Should you change for someone?
Have you ever had the desire or even felt the utter necessity to change parts of what you are to please someone? Have you ever wondered whether he or she would love you more or finally see you, if you were to change your attitude, parts of your physical appearance, or the way you speak or think? Have you ever forced yourself to give up old habits, assuming that it would make him or her accept you? In other words, have you ever chosen to give up bits of your own self to accommodate another individual? Have you ever decided that you needed to change for someone? What motivated you to do so? Was it the result of a conscious awareness? Or was it your response to a demand that had been expressed, either implicitly or explicitly?
::: Are most relationships entrapping?
A great majority of relationships function from places of total unhappiness, where manipulation, control, competition, resentment and boredom prevail. If you do not believe me, just look at those relationships around you. I challenge you to find more than one that is truly blissful. And I am not interested in the pretenses of happiness, where façades in front of which cars, kids, savings and investments, houses and other artifacts hide tremendous sadness, emotional baggage and abyssal voids. To create a dreadful relationship, it takes two individuals, who each bring their personal insecurities into the mix to generate together intense mediocrity. Since the need to be involved in a relation and to conform at all costs supersedes everything, what matters is to expedite the dating process and land the deal, so this masquerade that I call “the normal relationship” can begin. But what does it mean to be part of a “normal relationship?” It signifies seeking minuscule pieces of happiness here and there to convince oneself that this life is worth living after all. The problem is that this kind of happiness barely ever comes from within. Instead, it must constantly be sought from the other. Now what happens when the other refuses to be happy? A destructive dynamic commences, and it consists in systematically finding ways to change oneself in an attempt to make the other happy, without any assurance of success.
When your mate is not joyful and satisfied, do you have the ability to be joyful and satisfied, or do you believe that, somewhere, you have failed? Most people have one mission in life, which is to make sure that they make others happy, so they can finally allow themselves to be happy. If they dare showing signs of happiness, they are likely to be rejected, since misery loves company and consequently despises joy. A person who is ready to do whatever it takes to ensure the happiness of his or her mate exposes himself or herself to unbearable levels of pressure and to high degrees of vulnerability. Since control and manipulation are two core-elements that define most relationships, the need to please the other can generate an abusive environment. It is an open door for any control freak to exercise his or her thirst for control by making successions of demands that continually and increasingly dismiss the integrity of his or her partner. Have you ever been the recipient of an ultimatum that left you no other choice but to comply with what was expected of you? Did you do it thinking that it was the only solution to salvage your relation? However did it salvage it, or was it solely intended to have you surrender and abandon another part of you? All the “I would love you more if…” and “If you love me, you will do…” are absolutely appalling, and yet they rule the lives of most relationships out there.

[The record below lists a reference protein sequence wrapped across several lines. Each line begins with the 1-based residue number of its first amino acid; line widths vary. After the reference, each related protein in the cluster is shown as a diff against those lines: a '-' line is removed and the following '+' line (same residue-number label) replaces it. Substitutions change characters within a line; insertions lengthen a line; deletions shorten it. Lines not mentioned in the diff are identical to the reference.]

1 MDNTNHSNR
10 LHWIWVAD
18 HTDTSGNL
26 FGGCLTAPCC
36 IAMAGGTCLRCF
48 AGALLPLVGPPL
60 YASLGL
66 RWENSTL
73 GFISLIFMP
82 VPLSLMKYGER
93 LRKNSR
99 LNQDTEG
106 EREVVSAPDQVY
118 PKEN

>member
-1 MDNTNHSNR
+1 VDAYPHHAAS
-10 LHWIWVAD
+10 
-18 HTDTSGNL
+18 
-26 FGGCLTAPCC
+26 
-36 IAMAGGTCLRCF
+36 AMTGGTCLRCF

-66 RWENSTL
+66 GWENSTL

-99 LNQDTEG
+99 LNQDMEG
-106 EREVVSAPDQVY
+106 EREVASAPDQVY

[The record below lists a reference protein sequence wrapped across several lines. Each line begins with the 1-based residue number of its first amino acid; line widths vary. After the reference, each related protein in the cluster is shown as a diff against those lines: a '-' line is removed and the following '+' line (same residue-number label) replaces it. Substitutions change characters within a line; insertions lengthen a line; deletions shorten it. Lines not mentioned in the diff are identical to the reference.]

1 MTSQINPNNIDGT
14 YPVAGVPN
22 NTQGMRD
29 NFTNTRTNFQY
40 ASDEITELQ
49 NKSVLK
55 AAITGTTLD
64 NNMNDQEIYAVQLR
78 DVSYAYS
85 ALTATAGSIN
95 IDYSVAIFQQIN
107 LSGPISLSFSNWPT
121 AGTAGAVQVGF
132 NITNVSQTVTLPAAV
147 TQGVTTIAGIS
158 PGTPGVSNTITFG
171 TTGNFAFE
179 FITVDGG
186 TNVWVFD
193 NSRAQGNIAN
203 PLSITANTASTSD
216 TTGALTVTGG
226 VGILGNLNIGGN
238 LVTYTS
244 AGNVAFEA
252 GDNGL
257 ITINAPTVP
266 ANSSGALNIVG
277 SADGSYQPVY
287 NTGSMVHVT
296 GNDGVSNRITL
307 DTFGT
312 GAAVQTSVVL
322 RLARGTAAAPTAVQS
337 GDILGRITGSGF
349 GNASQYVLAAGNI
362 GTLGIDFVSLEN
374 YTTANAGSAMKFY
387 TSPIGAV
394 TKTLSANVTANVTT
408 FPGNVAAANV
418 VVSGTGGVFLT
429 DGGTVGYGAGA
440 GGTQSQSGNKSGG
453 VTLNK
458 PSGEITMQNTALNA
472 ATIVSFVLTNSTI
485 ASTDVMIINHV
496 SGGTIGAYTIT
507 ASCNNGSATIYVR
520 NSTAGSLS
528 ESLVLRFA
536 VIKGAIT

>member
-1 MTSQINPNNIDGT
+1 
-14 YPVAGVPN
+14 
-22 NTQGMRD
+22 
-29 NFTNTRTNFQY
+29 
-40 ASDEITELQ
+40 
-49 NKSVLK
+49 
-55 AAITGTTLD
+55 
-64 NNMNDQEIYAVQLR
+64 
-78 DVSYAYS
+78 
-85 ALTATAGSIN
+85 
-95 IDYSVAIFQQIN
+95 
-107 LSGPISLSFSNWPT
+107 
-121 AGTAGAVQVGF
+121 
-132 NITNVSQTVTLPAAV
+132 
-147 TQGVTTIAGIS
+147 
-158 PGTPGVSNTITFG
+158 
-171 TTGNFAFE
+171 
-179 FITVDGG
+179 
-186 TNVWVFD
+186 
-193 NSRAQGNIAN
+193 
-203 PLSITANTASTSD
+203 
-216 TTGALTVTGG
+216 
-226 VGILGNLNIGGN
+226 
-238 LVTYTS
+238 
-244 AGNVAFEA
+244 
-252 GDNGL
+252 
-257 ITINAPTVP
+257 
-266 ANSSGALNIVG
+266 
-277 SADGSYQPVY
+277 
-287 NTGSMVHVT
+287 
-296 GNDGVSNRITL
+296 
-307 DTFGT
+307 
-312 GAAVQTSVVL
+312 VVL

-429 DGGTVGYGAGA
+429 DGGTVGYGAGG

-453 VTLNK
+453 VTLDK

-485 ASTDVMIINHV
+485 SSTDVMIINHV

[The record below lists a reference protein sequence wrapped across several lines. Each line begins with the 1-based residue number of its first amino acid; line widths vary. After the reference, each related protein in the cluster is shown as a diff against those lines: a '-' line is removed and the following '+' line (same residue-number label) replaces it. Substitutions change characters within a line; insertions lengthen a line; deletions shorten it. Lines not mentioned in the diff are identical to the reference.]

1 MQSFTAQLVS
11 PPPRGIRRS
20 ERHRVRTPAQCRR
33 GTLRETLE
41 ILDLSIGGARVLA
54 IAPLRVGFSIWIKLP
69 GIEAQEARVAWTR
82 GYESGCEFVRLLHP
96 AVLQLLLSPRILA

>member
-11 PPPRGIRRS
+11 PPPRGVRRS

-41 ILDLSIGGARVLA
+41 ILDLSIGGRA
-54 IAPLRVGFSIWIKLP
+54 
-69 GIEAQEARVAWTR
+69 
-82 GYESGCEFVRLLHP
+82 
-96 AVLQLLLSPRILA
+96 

Since repudiation is not an option, there are folks who elect to conform to whatever is demanded of them. Others simply assume what they need to change about themselves to bring a pretense of peace and happiness back into their relations. While the former is highly abusive, unilateral, and at the same time explicit, the latter is much trickier. It involves the constant need to guess what the other wants. Nothing is ever spoken. There is no discussion or exchange whatsoever. The wife who has decided that she had to alter what she is to please her husband instantly puts herself in a position of inferiority. In other words, she hands all her powers over to him and becomes totally insignificant and absent inside the marriage. And the more she chooses to divorce herself in her relation, the more she ceases to exist. How may people do you know have ceased to exist in their relationships? For most, it is as good as it gets. There is no other alternative. The problem is that it creates succession of messed-up generations that continually duplicate such insanity.